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Plants and Mobiles and Prints

I like to nest.

Which could be described as a problem.

The genetic legacy handed down to me from both sides of my family, is one of collecting.My mother collects clothes and hoyas and books and prints of Australian flora. My father’s collection, while also containing many many books, seem to largely consist of obscure objects that caught him by the heart as he rummaged at a flea market. My parent’s living room – filled floor-to-ceiling on two walls with book shelves-  finally burst at the seams about 10 years ago, and my father’s impressive CD (and record) collections flowed out into the entry way.

No-one within one step of genetic distance from me seems able to pass a garage sale or op shop without ‘just having a quick look’, with the exception of my sister. But her walls are filled with antique hats.

My aunt has pets and fairy wrens, another aunt has a craft room that looks like it’s from Harry Potter, and my other aunt has a house that’s best described as ‘museumesque’. Complete with wooden dinosaur skeletons.

My grandfather, on my mother’s side, left behind him a huge collection of (largely rusty) tools, and my grandmother, on my father’s side, started collecting salt, pepper and napkins as dementia crept in, and ultimately seems to have escalated to accumulating various implements ‘found’ in the doctor’s office.

I like mobiles. I like plants. I like art. I like clothes.

(The print on the left is by the amazing Eri, the print on the top right is by  Opposite of Berlin the photo of the man kneeling amongst books is Hajtmanszki Zoltan. Most of the mobiles are Flensted.)

The clothes are really part of a different story, but somehow they bleed into this post. Because the clothes started my obsession with natural fabrics.

Silk, definitely. But also linen.

And a while back, I became obsessed with the idea of having linen sheets.

Specifically, mustard-coloured linen sheets.

I looked online, and found out that the type of thing I wanted was going to cost me 100 pounds. Which seemed a bit risky, given that the definition of mustard seemed to differ widely from shop to shop. Not to mention that good old ‘the colour on your computer may be different from that seen in real life’ thing.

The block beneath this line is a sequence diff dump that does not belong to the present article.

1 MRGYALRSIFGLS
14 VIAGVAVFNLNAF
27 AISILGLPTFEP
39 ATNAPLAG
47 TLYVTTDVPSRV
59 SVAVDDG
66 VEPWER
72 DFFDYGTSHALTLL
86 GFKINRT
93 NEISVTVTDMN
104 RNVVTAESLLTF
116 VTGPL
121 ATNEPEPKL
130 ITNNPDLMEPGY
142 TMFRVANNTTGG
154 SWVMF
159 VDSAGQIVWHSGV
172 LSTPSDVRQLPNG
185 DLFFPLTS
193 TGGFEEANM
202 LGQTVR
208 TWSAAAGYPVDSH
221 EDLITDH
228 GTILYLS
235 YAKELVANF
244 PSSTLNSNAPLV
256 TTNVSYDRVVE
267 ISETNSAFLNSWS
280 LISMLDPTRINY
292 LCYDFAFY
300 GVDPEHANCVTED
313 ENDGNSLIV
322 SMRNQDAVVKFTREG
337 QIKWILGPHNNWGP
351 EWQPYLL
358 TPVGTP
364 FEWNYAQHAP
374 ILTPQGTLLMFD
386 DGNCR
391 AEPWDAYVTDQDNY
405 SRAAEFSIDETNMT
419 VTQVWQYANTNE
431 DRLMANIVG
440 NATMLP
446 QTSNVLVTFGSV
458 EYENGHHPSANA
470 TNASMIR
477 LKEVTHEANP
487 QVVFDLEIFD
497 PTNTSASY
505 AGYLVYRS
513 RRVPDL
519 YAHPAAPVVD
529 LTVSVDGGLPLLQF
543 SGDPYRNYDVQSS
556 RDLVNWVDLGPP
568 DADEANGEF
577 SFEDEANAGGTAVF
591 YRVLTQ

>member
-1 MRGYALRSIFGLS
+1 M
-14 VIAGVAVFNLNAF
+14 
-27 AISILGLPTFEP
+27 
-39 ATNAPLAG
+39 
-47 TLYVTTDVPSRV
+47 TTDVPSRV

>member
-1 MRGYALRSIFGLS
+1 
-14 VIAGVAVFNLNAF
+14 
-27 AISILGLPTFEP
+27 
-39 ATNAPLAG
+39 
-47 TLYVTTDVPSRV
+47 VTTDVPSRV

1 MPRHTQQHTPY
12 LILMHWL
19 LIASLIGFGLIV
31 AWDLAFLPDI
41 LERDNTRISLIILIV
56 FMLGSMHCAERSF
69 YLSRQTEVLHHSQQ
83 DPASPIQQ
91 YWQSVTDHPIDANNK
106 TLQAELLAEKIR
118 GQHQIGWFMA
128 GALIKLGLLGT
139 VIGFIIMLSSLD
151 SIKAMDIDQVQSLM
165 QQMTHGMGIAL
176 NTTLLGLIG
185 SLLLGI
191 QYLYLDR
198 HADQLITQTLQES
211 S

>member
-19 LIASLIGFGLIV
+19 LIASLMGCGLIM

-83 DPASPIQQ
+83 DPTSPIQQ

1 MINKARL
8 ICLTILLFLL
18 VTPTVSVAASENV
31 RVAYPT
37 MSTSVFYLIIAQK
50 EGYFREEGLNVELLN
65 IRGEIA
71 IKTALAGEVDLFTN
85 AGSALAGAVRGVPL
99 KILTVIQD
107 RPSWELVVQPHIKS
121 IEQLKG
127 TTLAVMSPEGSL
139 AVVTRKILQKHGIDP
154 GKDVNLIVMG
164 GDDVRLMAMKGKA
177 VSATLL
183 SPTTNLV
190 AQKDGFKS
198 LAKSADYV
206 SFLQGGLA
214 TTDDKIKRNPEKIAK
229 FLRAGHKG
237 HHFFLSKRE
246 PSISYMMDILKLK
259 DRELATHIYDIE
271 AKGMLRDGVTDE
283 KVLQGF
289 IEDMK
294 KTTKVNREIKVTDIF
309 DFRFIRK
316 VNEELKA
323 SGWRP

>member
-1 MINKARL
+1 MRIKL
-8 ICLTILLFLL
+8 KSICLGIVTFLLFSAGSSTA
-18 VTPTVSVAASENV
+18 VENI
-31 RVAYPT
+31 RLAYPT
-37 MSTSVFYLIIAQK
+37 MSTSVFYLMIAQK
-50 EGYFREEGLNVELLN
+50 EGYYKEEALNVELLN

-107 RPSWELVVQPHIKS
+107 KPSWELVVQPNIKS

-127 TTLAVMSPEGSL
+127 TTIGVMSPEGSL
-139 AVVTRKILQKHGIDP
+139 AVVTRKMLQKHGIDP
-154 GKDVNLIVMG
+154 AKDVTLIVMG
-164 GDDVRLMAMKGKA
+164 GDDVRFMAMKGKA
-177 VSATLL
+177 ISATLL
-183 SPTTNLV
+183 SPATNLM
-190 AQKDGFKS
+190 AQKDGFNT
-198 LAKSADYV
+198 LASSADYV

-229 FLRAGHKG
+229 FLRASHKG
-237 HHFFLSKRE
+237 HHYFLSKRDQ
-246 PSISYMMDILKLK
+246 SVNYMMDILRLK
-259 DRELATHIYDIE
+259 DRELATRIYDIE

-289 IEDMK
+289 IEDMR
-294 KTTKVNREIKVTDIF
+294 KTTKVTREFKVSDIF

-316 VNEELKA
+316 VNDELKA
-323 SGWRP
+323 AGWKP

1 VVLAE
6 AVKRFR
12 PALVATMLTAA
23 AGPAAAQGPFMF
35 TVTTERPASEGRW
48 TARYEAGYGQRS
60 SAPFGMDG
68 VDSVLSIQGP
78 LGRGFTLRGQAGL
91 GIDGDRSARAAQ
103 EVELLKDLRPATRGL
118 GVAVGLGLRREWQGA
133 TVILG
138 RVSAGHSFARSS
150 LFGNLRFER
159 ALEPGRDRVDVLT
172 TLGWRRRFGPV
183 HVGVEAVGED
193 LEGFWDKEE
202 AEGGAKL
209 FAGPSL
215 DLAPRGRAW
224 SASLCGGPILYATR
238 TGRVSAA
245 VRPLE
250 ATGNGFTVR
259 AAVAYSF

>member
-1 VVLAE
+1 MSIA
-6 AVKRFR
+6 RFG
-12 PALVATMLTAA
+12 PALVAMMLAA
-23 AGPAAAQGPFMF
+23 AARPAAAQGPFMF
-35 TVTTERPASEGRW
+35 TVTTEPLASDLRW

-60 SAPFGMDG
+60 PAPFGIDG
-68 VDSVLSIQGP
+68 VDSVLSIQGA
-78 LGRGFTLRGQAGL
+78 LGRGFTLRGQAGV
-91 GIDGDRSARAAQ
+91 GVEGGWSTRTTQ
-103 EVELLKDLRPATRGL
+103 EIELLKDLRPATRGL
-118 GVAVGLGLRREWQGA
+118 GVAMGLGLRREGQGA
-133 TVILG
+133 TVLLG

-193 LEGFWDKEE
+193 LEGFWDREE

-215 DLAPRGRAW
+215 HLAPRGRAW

But then I found some unopened ones being sold on gumtree for 18 bucks.

Sure, they were pink. But that’s why we invented* dye.

(* stole from bugs and trees).

The first round didn’t go so well. I added ‘ochre’ fabric dye, left them in for as long as possible, and ended up with something closer to egg-yolk orange.

Truly jarring in person.

I needed the colour to match the accents in the huge green print (which I made a while back and lugged from Germany to the new flat).

So I added a little brown and tried again.

Much better!

I acknowledge that mustard/ochre, emerald and deep green are a kind of weird mix. But I feel very pleased with my current nest.

Throwing the red in there too is arguably too busy, but I still haven’t found out a way to give up red from my life.

Our old flat in Berlin had red chairs and curtains, so the red, apart from being my favourite colour, comes from that time.  Mixing that red with greens and mustards came about when I made the large wall painting. The wall weaving, made during Phd Writeup Stress times, also has the theme.

This amazing print is another from  Opposite of Berlin. They make a range of printed products (and a couple of more sculptural works) based on Berlin landmarks. This is from Kino International. The black print at the top of the page is based on the Kino mixed with the Haus der Kulturen der Welt.

And finally, look at that brilliant water colour by Eri. It shimmers with light and is different from every angle and at every hour of the day.

So here it is, my current nest.

Sometimes I feel embarrassed by my attachment to objects. But 15,000 km from the place I was born, and stuck in covid isolation, they help me feel at home.


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